John Noakes did it in 1975, didn't he?
So why is spin art special to you?
I remember once being in my studio and I had a blank canvas,
and I was thinking, "What can I paint?"
Then I remembered when I was a kid the spin paintings.
I thought, if you make art like that, it always looks great
and you don't need to work out what you're doing.
I've always thought a great reaction to art is "wow".
-With spin art you always get "wow".
Any kid can make them, any age. You can give them to your parents,
give them to a friend,
people appreciate them and put them on the wall.
So what would you say were your three top tips for creating
a great piece of spin art?
First tip, you've got to believe you can do it.
Second tip, wet the paper first so the paint flows really easily
and it always looks better.
And the last tip is, you've got to know when to stop.
If you think it might be finished, it is finished. Stop.
Cos you put a bit more paint in and you can ruin it.
You can see Damian's spin art at an exhibition of his other artworks
at the Tate Modern gallery in London.
Well, I'm convinced. Spin art certainly looks like a lot of fun.
I think we should get stuck in and try it out ourselves, don't you?
We have come to the Blue Peter garden to have a go at spin art ourselves
but before we get stuck into that, we're very happy to say
that for becoming one of the world's most acclaimed artists
and for keeping Britain at the forefront of modern art,
we have decided to give Damien Hirst a gold Blue Peter badge.
It's the highest award we give on Blue Peter
and we think Damien well and truly deserves it. Well done.
Come on then, let's get creative.
Right, the first thing you're going to need is a strong bucket
and you need a decent handle on that as well.
So tie a thick rope to each side like this,
and then you loop the rope over the branch of a tree.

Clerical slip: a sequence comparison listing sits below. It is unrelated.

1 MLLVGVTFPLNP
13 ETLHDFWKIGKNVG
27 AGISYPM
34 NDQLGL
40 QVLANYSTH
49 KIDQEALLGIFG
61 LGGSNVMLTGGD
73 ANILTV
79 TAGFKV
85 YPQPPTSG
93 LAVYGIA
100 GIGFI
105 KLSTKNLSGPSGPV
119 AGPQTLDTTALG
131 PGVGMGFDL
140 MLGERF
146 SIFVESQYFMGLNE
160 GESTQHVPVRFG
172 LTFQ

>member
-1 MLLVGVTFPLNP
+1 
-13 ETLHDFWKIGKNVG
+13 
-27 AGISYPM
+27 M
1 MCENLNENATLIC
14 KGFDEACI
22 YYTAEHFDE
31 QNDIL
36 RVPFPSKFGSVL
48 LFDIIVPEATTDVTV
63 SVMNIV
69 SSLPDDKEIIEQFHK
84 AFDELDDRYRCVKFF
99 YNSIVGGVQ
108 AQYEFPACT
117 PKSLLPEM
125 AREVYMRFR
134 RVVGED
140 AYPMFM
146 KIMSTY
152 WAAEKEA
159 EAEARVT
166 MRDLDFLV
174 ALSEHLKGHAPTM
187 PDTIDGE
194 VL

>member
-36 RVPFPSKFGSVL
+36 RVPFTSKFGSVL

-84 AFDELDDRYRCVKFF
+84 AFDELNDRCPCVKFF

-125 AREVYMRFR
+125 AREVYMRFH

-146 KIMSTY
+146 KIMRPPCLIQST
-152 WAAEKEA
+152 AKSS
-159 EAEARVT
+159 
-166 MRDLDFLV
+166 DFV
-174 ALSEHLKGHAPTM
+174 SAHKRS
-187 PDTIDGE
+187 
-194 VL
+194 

Just like you would with a swing, but you need that to be nice and solid.
It might be an idea to get an adult to help you with this,
They're going to be taller, so they can reach the tree.
-Then get a bucket...
-A bucket for the brick.
Get a brick, put that into the bucket like that. That'll hold that down.
Then you'll need your canvas. In this case, you can use a paper plate
or you can just draw some circles out of ordinary white card.
Place that on top of the brick in the bucket.
Now just as Damien Hirst said, you need to wet the canvas.
So you spray that with...
You use these in your garden, don't you, to spray your house plants?
-Or you can just flick a bit of water on it.
-Then the fun bit comes.
Take your paint. Squirty bottle paint is better
because you can squirt it and it's easier than using a brush.
Any colours you like, just go for it.
-Look at that.
OK, now this is my favourite bit.
You spin the bucket round, twisting it on itself.
You need to keep turning it in one direction
so that the rope twists around.
Now that means that when we let go,
this will spin just like a swing, creating a centrifugal force
in the middle and that'll force the paint outwards.
-I'm ready for this. Are we ready for this?